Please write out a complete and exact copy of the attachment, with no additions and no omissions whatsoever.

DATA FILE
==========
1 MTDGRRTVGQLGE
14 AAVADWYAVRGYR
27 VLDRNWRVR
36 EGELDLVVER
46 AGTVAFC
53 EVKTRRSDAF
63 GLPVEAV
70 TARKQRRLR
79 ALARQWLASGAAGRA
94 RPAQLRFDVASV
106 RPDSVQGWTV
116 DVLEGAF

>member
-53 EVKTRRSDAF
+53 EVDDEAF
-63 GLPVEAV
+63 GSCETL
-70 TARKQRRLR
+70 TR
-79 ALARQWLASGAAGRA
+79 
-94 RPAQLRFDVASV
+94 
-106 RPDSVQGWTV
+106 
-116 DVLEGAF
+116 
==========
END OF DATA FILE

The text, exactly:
1 MTDGRRTVGQLGE
14 AAVADWYAVRGYR
27 VLDRNWRVR
36 EGELDLVVER
46 AGTVAFC
53 EVKTRRSDAF
63 GLPVEAV
70 TARKQRRLR
79 ALARQWLASGAAGRA
94 RPAQLRFDVASV
106 RPDSVQGWTV
116 DVLEGAF

>member
-53 EVKTRRSDAF
+53 EVDDEAF
-63 GLPVEAV
+63 GSCETL
-70 TARKQRRLR
+70 TR
-79 ALARQWLASGAAGRA
+79 
-94 RPAQLRFDVASV
+94 
-106 RPDSVQGWTV
+106 
-116 DVLEGAF
+116 